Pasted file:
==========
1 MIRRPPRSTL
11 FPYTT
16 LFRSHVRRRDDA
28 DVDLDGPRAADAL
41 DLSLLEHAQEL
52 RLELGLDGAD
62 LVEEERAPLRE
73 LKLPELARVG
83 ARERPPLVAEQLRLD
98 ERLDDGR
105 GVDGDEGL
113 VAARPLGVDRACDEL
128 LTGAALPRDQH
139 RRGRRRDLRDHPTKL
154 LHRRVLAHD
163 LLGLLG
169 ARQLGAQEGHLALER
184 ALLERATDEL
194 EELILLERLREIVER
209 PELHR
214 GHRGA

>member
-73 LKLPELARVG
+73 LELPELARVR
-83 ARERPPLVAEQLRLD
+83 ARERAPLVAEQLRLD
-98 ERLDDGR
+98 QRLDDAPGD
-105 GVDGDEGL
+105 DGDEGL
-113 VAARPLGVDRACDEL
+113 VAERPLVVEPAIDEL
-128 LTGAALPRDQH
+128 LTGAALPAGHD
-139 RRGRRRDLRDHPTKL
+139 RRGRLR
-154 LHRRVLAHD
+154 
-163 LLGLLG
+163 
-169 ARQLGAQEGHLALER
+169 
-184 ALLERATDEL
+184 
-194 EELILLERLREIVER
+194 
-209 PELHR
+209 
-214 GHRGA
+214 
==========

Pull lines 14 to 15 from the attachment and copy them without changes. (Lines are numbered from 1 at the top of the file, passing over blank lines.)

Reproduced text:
139 RRGRRRDLRDHPTKL
154 LHRRVLAHD